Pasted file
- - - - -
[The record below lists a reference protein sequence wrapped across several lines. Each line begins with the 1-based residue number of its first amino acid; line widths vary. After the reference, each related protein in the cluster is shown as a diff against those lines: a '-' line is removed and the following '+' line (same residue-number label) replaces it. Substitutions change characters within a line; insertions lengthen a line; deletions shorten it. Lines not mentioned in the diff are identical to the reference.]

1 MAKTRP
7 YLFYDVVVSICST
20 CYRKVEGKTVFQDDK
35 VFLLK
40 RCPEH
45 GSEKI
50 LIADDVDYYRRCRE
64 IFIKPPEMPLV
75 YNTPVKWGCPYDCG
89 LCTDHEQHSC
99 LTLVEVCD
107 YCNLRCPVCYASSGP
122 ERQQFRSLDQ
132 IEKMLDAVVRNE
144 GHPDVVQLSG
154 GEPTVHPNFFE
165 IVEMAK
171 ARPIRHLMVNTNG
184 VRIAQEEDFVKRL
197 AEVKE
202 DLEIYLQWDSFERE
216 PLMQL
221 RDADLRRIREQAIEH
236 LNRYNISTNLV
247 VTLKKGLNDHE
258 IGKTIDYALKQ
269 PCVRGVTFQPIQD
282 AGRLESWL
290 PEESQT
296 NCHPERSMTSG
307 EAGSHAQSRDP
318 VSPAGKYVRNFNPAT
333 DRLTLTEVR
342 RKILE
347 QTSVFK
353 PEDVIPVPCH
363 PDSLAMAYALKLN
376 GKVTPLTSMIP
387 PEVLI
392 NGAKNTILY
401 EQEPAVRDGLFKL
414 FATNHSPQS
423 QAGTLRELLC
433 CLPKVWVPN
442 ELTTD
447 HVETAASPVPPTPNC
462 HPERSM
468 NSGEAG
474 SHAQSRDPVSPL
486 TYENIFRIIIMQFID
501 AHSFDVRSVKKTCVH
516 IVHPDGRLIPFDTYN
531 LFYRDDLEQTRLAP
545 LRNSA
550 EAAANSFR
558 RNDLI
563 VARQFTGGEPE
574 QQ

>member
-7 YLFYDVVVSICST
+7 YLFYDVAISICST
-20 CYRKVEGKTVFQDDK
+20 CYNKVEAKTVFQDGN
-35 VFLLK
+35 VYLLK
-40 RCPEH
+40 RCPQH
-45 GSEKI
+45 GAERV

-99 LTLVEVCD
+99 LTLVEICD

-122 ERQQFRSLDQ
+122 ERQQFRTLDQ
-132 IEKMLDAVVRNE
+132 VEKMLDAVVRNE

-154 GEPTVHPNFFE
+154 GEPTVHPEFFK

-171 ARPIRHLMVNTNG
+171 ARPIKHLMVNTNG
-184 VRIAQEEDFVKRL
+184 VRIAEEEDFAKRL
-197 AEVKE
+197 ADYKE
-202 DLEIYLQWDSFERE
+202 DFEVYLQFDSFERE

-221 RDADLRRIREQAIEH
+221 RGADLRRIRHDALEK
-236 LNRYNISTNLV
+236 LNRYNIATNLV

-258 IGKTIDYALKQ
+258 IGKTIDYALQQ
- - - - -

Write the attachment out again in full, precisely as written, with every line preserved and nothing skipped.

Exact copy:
[The record below lists a reference protein sequence wrapped across several lines. Each line begins with the 1-based residue number of its first amino acid; line widths vary. After the reference, each related protein in the cluster is shown as a diff against those lines: a '-' line is removed and the following '+' line (same residue-number label) replaces it. Substitutions change characters within a line; insertions lengthen a line; deletions shorten it. Lines not mentioned in the diff are identical to the reference.]

1 MAKTRP
7 YLFYDVVVSICST
20 CYRKVEGKTVFQDDK
35 VFLLK
40 RCPEH
45 GSEKI
50 LIADDVDYYRRCRE
64 IFIKPPEMPLV
75 YNTPVKWGCPYDCG
89 LCTDHEQHSC
99 LTLVEVCD
107 YCNLRCPVCYASSGP
122 ERQQFRSLDQ
132 IEKMLDAVVRNE
144 GHPDVVQLSG
154 GEPTVHPNFFE
165 IVEMAK
171 ARPIRHLMVNTNG
184 VRIAQEEDFVKRL
197 AEVKE
202 DLEIYLQWDSFERE
216 PLMQL
221 RDADLRRIREQAIEH
236 LNRYNISTNLV
247 VTLKKGLNDHE
258 IGKTIDYALKQ
269 PCVRGVTFQPIQD
282 AGRLESWL
290 PEESQT
296 NCHPERSMTSG
307 EAGSHAQSRDP
318 VSPAGKYVRNFNPAT
333 DRLTLTEVR
342 RKILE
347 QTSVFK
353 PEDVIPVPCH
363 PDSLAMAYALKLN
376 GKVTPLTSMIP
387 PEVLI
392 NGAKNTILY
401 EQEPAVRDGLFKL
414 FATNHSPQS
423 QAGTLRELLC
433 CLPKVWVPN
442 ELTTD
447 HVETAASPVPPTPNC
462 HPERSM
468 NSGEAG
474 SHAQSRDPVSPL
486 TYENIFRIIIMQFID
501 AHSFDVRSVKKTCVH
516 IVHPDGRLIPFDTYN
531 LFYRDDLEQTRLAP
545 LRNSA
550 EAAANSFR
558 RNDLI
563 VARQFTGGEPE
574 QQ

>member
-7 YLFYDVVVSICST
+7 YLFYDVAISICST
-20 CYRKVEGKTVFQDDK
+20 CYNKVEAKTVFQDGN
-35 VFLLK
+35 VYLLK
-40 RCPEH
+40 RCPQH
-45 GSEKI
+45 GAERV

-99 LTLVEVCD
+99 LTLVEICD

-122 ERQQFRSLDQ
+122 ERQQFRTLDQ
-132 IEKMLDAVVRNE
+132 VEKMLDAVVRNE

-154 GEPTVHPNFFE
+154 GEPTVHPEFFK

-171 ARPIRHLMVNTNG
+171 ARPIKHLMVNTNG
-184 VRIAQEEDFVKRL
+184 VRIAEEEDFAKRL
-197 AEVKE
+197 ADYKE
-202 DLEIYLQWDSFERE
+202 DFEVYLQFDSFERE

-221 RDADLRRIREQAIEH
+221 RGADLRRIRHDALEK
-236 LNRYNISTNLV
+236 LNRYNIATNLV

-258 IGKTIDYALKQ
+258 IGKTIDYALQQ